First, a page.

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distressing Nurse who roughly handled disabled boy (8) in 'distressing footage' faces being struck off

Sarah Therese McWilliams (31) has been found guilty of all allegations at a fitness to practise inquiry


Stock photo

Stock photo

Stock photo

A nurse who roughly handled a severely disabled non-verbal child and placed a bedsheet over his head faces being struck off the nursing register.

Sarah Therese McWilliams (31) has been found guilty of all allegations at a Nursing and Midwifery Board of Ireland (NMBI) fitness to practise inquiry.

CCTV footage described as "extremely distressing" showed McWilliams, a registered psychiatric nurse, roughly handling a boy (8) who has spinal muscular atrophy while providing care at his home on December 18, 2017.

A fitness to practise inquiry committee found Ms McWilliams guilty of professional misconduct, poor professional performance and non-compliance with the code of professional conduct related to eight allegations.

Ms McWilliams roughly handled and repositioned the child when his care plan stipulated a hoist or sliding sheet be used due to his severe muscular fragility.

Ms McWilliams also threw an object across the child's room, shouted at the boy and admitted swatting his hand away when he was trying to get her attention.

Ms McWilliams, who now works in retail, was also found guilty of tapping the boy on his hand with the remote control used to alter the position of his bed.

She previously told the committee: "Caring and offering support and help comes naturally to me, but on this occasion, it wasn't shown perfectly".

The committee heard McWilliams worked for a private agency that supported the young boy's parents. The boy required 24/7 care.

Ms McWilliams said she initially found the work challenging but believed she "flourished" over the six months she cared for the child.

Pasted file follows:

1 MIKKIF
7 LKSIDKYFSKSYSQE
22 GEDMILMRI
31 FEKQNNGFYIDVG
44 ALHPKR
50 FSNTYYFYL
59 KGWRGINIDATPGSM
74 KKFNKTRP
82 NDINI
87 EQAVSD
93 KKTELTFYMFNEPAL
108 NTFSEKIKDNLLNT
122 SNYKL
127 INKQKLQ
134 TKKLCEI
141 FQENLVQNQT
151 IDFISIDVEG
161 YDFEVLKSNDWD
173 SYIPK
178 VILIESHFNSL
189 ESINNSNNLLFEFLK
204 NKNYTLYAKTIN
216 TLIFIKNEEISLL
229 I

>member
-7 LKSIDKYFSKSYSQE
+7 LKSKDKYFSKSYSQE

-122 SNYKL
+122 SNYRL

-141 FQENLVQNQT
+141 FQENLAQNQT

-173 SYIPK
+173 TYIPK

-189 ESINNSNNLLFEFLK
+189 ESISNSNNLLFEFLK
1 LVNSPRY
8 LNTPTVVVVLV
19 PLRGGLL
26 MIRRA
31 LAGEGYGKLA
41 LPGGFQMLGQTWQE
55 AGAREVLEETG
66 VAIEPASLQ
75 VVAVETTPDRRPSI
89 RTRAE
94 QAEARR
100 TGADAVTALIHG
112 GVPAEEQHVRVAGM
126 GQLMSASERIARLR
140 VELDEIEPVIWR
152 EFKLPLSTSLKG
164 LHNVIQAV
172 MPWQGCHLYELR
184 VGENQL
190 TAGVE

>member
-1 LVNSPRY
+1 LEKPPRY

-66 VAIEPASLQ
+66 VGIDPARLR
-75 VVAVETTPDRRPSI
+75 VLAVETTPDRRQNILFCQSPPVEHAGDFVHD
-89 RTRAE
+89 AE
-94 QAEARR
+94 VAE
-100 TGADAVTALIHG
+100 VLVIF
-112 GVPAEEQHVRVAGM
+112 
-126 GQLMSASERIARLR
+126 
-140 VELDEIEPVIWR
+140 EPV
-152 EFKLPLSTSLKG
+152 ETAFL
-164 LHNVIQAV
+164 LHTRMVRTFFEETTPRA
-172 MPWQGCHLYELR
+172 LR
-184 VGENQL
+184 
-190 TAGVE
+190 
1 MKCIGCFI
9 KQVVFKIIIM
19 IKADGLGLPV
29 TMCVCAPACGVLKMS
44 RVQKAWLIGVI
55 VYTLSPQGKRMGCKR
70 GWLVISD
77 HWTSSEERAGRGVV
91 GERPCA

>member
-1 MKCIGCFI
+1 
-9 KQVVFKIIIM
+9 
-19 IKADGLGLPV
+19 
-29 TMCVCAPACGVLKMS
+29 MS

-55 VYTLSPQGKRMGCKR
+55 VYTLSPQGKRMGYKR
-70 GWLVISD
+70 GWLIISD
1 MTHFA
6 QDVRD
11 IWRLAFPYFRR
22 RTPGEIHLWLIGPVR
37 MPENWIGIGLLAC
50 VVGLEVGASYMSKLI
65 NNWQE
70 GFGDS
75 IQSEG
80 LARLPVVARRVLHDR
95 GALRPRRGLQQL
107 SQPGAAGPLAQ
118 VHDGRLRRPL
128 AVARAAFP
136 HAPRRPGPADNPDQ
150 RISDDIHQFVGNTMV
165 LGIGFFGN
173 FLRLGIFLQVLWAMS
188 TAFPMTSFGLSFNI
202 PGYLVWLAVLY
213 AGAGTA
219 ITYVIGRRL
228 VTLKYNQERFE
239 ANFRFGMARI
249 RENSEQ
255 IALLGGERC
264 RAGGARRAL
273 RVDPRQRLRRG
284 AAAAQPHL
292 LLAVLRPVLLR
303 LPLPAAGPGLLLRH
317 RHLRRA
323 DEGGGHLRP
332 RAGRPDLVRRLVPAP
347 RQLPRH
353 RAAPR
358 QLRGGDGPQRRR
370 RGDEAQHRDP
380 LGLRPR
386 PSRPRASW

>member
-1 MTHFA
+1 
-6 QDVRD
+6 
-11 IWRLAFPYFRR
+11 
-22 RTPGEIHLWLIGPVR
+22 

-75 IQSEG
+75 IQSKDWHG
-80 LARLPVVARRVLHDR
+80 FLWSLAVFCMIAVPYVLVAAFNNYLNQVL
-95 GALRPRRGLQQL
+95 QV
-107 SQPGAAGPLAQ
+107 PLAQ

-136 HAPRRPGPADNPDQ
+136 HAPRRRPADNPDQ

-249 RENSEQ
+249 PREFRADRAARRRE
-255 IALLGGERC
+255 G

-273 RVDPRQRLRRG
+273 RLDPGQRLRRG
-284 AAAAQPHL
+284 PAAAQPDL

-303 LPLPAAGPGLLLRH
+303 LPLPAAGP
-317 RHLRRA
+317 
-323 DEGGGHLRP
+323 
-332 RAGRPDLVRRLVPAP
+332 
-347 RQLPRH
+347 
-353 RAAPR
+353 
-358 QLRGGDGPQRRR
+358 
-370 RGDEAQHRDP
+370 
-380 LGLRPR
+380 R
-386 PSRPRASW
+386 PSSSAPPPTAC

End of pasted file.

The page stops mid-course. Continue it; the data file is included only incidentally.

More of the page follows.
"And 99.9pc of my shifts there bar this incident were happy and joyful," she said.

Describing the video of the incident as "extremely distressing to watch", Ms McWilliams said: "I hold my hands up and say my actions during those few minutes were completely out of character and completely not OK."

Her treatment of the child was witnessed by the child's father, who asked her to leave the house.

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On the day of the incident, the child's mother checked on him at 5am and found he had been awake and lying on his side for two hours, which could be harmful due to the child's lack of muscle strength.

The mother asked Ms McWilliams to get the child up, went back to bed and informed her husband, who came downstairs to check on his son.

Ms McWilliams said she was frustrated by the request from the child's mother.

"I admit I was frustrated. I had spent almost two hours trying to get him back to sleep, and I felt rest and sleep was what he needed," she said. "I did roll him more harsh and quicker than I would normally. He was not in pain and did not make any indication of such."

In an email to her employers, Ms McWilliams further admitted swatting the child's hand away a couple of times "as he is very tactile".

Delivering the committee's decision, chairman Conan McKenna rejected a submission by Ms McWilliams's solicitors whereby she offered to be censured.

Mr McKenna said the committee had regard to the fact the child "was a very vulnerable person" and given the gravity of the conduct of Ms McWilliams, they did not believe censure was the appropriate sanction.

The committee will prepare a report for the NMBI board, which will decide an appropriate sanction.

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